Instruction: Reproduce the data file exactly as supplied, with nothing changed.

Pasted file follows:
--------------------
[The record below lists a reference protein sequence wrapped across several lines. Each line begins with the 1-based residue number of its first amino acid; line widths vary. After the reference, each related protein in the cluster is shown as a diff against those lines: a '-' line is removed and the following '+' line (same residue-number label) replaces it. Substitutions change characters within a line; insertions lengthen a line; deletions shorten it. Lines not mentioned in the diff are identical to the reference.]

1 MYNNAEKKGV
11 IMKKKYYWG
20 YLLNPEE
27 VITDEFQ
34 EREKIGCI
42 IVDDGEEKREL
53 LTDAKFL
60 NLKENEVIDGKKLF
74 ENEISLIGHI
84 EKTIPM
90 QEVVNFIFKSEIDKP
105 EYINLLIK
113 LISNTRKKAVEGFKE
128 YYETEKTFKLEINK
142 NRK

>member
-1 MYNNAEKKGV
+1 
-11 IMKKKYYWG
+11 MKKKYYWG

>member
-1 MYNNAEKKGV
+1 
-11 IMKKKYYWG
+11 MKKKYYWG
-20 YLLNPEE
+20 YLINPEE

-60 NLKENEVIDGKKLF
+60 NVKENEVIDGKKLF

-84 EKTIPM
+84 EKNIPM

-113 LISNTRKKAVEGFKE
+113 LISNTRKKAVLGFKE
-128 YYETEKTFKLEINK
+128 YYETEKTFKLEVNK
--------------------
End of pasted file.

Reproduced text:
[The record below lists a reference protein sequence wrapped across several lines. Each line begins with the 1-based residue number of its first amino acid; line widths vary. After the reference, each related protein in the cluster is shown as a diff against those lines: a '-' line is removed and the following '+' line (same residue-number label) replaces it. Substitutions change characters within a line; insertions lengthen a line; deletions shorten it. Lines not mentioned in the diff are identical to the reference.]

1 MYNNAEKKGV
11 IMKKKYYWG
20 YLLNPEE
27 VITDEFQ
34 EREKIGCI
42 IVDDGEEKREL
53 LTDAKFL
60 NLKENEVIDGKKLF
74 ENEISLIGHI
84 EKTIPM
90 QEVVNFIFKSEIDKP
105 EYINLLIK
113 LISNTRKKAVEGFKE
128 YYETEKTFKLEINK
142 NRK

>member
-1 MYNNAEKKGV
+1 
-11 IMKKKYYWG
+11 MKKKYYWG

>member
-1 MYNNAEKKGV
+1 
-11 IMKKKYYWG
+11 MKKKYYWG
-20 YLLNPEE
+20 YLINPEE

-60 NLKENEVIDGKKLF
+60 NVKENEVIDGKKLF

-84 EKTIPM
+84 EKNIPM

-113 LISNTRKKAVEGFKE
+113 LISNTRKKAVLGFKE
-128 YYETEKTFKLEINK
+128 YYETEKTFKLEVNK